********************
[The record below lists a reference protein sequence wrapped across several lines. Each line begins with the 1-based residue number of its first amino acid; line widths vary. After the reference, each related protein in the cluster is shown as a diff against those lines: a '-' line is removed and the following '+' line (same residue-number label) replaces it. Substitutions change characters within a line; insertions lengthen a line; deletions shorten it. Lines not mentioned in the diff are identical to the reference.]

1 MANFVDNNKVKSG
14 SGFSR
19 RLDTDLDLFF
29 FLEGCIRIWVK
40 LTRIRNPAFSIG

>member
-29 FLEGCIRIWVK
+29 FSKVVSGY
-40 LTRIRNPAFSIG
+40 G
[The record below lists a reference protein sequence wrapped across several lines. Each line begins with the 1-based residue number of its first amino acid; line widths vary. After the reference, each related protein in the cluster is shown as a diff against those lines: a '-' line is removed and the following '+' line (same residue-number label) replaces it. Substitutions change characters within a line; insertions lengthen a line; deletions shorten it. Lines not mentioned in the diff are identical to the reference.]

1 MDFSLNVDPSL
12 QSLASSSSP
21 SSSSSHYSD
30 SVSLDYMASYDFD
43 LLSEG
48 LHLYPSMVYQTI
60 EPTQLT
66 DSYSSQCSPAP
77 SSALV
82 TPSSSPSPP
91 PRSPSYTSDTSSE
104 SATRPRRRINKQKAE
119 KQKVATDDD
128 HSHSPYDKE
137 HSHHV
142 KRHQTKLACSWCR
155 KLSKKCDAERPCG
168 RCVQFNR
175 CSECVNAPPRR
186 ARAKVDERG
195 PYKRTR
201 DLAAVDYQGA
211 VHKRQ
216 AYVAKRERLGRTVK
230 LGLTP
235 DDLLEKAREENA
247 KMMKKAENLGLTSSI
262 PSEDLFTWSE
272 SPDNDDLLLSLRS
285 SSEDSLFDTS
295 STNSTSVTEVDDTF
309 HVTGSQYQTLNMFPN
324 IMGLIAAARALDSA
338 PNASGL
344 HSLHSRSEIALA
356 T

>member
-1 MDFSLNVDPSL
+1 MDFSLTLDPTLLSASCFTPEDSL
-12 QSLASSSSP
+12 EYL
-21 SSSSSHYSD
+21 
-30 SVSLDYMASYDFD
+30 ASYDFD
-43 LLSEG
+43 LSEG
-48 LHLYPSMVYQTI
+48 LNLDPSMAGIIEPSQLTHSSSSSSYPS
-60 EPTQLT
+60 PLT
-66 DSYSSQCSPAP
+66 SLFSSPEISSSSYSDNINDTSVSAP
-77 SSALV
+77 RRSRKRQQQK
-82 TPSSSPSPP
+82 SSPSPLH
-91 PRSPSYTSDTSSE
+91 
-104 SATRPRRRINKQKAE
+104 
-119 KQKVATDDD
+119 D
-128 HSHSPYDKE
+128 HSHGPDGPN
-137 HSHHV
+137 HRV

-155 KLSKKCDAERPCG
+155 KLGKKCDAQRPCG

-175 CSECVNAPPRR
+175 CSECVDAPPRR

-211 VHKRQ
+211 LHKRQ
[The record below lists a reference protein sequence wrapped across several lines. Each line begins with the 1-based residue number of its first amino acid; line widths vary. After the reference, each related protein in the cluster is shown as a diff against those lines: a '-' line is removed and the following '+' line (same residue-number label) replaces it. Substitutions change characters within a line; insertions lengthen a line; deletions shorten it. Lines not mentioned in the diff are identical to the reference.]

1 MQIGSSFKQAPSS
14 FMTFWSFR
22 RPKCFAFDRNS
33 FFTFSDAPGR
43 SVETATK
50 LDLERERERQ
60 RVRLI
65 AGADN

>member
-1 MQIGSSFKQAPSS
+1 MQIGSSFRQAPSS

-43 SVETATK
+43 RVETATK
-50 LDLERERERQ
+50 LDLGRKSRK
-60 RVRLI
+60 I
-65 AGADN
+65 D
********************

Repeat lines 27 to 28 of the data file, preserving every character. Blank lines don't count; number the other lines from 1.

137 HSHHV
142 KRHQTKLACSWCR